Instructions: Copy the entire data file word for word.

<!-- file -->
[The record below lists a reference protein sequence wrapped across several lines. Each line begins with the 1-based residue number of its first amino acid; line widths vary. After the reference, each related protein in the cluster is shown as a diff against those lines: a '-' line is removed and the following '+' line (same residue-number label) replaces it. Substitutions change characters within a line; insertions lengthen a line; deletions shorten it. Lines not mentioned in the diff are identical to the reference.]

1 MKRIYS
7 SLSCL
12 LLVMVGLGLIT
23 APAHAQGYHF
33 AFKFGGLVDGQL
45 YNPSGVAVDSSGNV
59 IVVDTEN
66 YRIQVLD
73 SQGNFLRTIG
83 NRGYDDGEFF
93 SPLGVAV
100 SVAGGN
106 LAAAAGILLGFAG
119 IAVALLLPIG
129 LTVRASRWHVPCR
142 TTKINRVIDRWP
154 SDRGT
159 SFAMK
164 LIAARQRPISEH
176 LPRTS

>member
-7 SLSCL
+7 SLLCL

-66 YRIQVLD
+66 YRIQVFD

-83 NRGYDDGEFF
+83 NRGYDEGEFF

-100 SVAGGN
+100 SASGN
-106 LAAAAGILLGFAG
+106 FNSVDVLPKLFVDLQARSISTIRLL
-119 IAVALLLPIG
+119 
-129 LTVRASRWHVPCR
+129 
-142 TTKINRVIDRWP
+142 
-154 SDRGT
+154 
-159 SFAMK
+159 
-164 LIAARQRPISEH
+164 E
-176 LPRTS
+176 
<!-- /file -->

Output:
[The record below lists a reference protein sequence wrapped across several lines. Each line begins with the 1-based residue number of its first amino acid; line widths vary. After the reference, each related protein in the cluster is shown as a diff against those lines: a '-' line is removed and the following '+' line (same residue-number label) replaces it. Substitutions change characters within a line; insertions lengthen a line; deletions shorten it. Lines not mentioned in the diff are identical to the reference.]

1 MKRIYS
7 SLSCL
12 LLVMVGLGLIT
23 APAHAQGYHF
33 AFKFGGLVDGQL
45 YNPSGVAVDSSGNV
59 IVVDTEN
66 YRIQVLD
73 SQGNFLRTIG
83 NRGYDDGEFF
93 SPLGVAV
100 SVAGGN
106 LAAAAGILLGFAG
119 IAVALLLPIG
129 LTVRASRWHVPCR
142 TTKINRVIDRWP
154 SDRGT
159 SFAMK
164 LIAARQRPISEH
176 LPRTS

>member
-7 SLSCL
+7 SLLCL

-66 YRIQVLD
+66 YRIQVFD

-83 NRGYDDGEFF
+83 NRGYDEGEFF

-100 SVAGGN
+100 SASGN
-106 LAAAAGILLGFAG
+106 FNSVDVLPKLFVDLQARSISTIRLL
-119 IAVALLLPIG
+119 
-129 LTVRASRWHVPCR
+129 
-142 TTKINRVIDRWP
+142 
-154 SDRGT
+154 
-159 SFAMK
+159 
-164 LIAARQRPISEH
+164 E
-176 LPRTS
+176 